It’s no coincidence that the man who oversaw those stellar displays for the Saints is the same manager who has just sanctioned the £24 million purchase of the 15-cap France international.
Ronald Koeman knows better than most what a pivotal player Schneiderlin can become for any side if he is given the right trust and confidence. His arrival at Goodison Park will serve only to further boost the Toffees’ chances of cracking the Premier League’s top six.
Furthermore, with Everton’s dependence of 35-year-old Gareth Barry at the heart of their midfield, Scheiderlin’s signing has given them the perfect long-term successor to the former Manchester City and England star. Coupled in centre of the park with the increasingly impressive Idrissa Gueye, a summer signing from relegated Aston Villa, Schneiderlin will give Koeman a central midfield pairing as combative and forceful as any in the division; none of the Premier League’s creative central stars will relish the thought of facing Everton’s new duo.
There’ll be no shortage of motivation for Schneiderlin either. No doubt scarred by the deterioration of his International prospects, he will be determined to win over Didier Deschamps and earn a recall for Les Bleus.
Initially overlooked for France’s 23-man European Championship squad for the tournament on home soil last summer, Schneiderlin eventually crept into the selection when Marseille midfielder Lassana Diarra was forced to withdraw through injury. However, the then-Manchester United man didn’t feature in a single minute of the host nation’s run to the final, and has not played for his country since.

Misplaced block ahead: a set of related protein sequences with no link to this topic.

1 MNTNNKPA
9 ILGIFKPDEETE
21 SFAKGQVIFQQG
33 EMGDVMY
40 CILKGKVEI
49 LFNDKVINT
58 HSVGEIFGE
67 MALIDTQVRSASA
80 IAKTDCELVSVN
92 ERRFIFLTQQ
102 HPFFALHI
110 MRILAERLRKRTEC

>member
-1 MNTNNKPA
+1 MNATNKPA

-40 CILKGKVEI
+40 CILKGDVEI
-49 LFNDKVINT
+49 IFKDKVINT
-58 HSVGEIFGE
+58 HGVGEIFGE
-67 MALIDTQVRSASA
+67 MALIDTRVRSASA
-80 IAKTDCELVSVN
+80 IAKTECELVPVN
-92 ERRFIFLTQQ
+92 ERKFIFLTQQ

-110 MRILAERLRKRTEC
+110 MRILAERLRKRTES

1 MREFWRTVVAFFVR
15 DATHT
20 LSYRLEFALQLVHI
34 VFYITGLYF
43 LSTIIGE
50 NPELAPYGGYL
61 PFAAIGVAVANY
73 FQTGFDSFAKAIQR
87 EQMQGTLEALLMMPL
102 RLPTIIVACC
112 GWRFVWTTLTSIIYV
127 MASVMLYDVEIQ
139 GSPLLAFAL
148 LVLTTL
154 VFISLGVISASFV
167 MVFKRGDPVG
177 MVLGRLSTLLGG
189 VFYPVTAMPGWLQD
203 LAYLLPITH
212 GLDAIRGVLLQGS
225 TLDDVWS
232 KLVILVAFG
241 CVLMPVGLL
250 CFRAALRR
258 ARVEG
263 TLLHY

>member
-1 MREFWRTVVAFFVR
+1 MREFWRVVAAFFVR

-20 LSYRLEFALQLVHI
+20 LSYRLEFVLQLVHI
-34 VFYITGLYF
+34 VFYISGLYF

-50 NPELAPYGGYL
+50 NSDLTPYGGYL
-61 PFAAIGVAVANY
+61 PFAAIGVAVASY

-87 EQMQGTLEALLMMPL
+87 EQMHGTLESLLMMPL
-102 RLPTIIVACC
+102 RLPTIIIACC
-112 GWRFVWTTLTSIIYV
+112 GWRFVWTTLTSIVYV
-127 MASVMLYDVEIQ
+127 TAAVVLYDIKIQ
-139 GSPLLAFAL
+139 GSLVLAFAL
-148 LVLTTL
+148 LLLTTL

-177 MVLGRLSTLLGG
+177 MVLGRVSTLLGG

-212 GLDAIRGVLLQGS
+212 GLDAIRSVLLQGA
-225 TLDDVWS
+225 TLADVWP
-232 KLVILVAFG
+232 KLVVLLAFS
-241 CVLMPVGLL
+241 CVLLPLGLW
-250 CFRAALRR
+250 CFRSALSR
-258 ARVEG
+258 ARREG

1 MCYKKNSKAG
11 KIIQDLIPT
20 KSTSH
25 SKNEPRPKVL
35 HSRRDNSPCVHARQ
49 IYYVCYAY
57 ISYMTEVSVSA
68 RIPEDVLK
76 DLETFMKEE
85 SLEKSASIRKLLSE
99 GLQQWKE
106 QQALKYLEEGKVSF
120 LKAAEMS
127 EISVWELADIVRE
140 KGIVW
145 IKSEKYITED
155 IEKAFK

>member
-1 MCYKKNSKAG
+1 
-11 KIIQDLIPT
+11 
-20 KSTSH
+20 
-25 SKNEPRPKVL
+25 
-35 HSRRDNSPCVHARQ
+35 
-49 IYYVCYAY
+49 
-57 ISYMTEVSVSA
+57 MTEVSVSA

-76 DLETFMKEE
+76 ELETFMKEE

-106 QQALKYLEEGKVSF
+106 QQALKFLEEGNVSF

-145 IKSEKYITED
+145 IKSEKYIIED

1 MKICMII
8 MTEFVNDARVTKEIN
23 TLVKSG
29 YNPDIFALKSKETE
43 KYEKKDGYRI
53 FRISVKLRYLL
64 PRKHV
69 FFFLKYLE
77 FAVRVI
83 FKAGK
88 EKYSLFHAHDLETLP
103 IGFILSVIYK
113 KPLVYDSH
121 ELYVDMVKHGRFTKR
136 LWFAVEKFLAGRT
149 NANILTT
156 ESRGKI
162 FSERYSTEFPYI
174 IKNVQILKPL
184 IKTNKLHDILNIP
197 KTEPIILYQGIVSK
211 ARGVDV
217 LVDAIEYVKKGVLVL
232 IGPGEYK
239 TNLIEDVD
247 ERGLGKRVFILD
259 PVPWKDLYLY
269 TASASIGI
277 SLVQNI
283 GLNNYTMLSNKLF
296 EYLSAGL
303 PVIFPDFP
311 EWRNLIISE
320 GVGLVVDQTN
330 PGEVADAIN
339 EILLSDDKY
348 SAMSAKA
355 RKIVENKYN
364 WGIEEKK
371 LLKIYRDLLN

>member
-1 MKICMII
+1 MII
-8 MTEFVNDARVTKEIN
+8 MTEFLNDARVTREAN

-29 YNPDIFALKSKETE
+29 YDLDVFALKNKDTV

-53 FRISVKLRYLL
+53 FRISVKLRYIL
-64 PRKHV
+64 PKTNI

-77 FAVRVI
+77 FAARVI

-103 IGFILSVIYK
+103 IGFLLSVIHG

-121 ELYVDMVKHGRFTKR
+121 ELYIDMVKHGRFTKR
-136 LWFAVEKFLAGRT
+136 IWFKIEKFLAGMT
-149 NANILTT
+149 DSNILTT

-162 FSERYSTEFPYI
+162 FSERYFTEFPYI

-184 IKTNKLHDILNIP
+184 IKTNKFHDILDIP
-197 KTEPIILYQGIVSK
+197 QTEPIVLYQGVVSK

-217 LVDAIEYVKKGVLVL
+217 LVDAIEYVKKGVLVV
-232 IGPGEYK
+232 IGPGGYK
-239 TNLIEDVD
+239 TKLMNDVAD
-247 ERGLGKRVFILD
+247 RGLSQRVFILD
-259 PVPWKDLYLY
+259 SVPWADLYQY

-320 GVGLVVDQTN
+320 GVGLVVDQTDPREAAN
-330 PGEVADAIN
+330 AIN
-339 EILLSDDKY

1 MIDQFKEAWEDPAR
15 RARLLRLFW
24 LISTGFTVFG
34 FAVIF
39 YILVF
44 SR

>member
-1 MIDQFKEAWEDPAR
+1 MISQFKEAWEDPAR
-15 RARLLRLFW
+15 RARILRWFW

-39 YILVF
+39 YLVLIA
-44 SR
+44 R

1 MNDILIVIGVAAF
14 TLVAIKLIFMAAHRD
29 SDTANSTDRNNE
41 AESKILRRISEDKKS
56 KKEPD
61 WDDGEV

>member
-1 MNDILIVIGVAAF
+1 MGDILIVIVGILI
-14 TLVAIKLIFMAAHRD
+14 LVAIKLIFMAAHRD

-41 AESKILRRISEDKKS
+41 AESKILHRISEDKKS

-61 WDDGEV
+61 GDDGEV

The move to Everton gives him the perfect platform to once again prove his worth to Deschamps. Dropping further down the Premier League ladder could have harmed his chances yet further, but in joining an upwardly mobile and ambitious side such as the one Koeman is constructing, the Toffees’ newest star has the opportunity to become a key player in the upper echelons of one of the biggest leagues in the world.
The player insists that his decision to move to the blue half of Merseyside was not a difficult one. “When I made the decision to leave, I knew the choice was important,” he told Sky Sports.
“I knew a lot of clubs were interested. I spoke with a lot of managers but when Everton came I knew I had a platform because I knew the staff and it’s a big club, too. It was an easy decision.”
With the way things panned out for him in Manchester, it would be easy for Schneiderlin to bear a grudge and use his negative experiences as a driving factor to spur on his performances for his new club.
But that doesn’t seem to be the way he sees it. For the Frenchman, a healthier, more positive outlook is the antidote to ensuring that his time with Everton proves more bountiful than his 18 months at Old Trafford.
“You need to know what you want in life,” Schneiderlin philosophically posits. “Me, I want to play football and enjoy it. That’s the most important thing, to play with a smile on my face and be able to play every weekend.”